Two federal immigration agents who showed up at a New York City public school to ask about a fourth-grade student were turned away by school officials Thursday, according to a report.
The immigration agents showed up at P.S. 58 elementary school in Maspeth, Queens, without a warrant as part of an “administrative inquiry,” CBS New York reported.
“While I cannot discuss the details of the case, I can confirm that two USCIS officials visited an elementary school in Maspeth, Queens, as part of an administrative inquiry pertaining to an immigration benefit request,” a U.S. Citizenship and Immigration Services spokesperson told CBS New York.
“I must emphasize that the purpose of the visit was to verify certain facts about the student’s enrollment in relation to a request for an immigration benefit. At no time did the officers ask to see or speak with the student, who was not the subject of the administrative inquiry,” the spokesperson added.
Mayor Bill de Blasio announced in March that ICE agents will be barred from entering New York City public schools, even though agency officials say they do not pursue illegal aliens in schools.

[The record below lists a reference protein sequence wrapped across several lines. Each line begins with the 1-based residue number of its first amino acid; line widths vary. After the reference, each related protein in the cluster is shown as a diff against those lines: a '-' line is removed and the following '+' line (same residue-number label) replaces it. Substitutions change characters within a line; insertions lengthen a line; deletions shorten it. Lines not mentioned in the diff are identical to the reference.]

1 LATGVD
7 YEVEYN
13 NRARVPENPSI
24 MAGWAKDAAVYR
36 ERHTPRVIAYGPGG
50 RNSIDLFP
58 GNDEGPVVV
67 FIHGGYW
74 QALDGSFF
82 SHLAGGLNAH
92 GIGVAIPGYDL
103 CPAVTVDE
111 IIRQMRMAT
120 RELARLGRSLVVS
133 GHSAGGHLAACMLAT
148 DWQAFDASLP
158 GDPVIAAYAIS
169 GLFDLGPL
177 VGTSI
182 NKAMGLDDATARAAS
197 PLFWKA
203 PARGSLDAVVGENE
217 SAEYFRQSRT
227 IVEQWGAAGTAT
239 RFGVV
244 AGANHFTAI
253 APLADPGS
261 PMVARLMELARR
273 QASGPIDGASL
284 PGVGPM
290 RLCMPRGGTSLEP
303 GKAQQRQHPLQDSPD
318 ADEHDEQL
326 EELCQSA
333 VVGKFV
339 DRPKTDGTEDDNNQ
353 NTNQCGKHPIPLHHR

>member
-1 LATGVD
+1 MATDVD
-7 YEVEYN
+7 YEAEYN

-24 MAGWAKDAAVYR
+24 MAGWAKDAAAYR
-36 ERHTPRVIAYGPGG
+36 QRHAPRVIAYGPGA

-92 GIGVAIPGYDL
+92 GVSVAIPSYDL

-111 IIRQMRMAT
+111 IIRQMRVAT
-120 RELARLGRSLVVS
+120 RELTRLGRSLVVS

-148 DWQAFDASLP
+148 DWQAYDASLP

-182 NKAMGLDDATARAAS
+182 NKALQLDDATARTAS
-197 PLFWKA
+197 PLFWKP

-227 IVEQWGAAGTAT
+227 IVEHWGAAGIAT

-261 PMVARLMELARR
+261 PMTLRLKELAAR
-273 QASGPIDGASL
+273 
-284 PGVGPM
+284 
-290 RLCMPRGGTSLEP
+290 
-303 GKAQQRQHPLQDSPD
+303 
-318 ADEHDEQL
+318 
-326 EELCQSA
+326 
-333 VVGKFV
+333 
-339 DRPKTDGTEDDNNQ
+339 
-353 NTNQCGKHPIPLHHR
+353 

“We will not allow ICE agents to threaten that protection, disrupt classes or take any action that would be detrimental to our students,” de Blasio said.
New York City Public Schools Chancellor Carmen Fariña said that the city’s education department would be “looking into this incident and… providing schools with additional information on our protocol and more trainings.”
“All students, regardless of immigration status, are welcome in New York City public schools, and parents should rest assured that we will do everything in our power to protect students, staff and families,” Fariña told Newsday.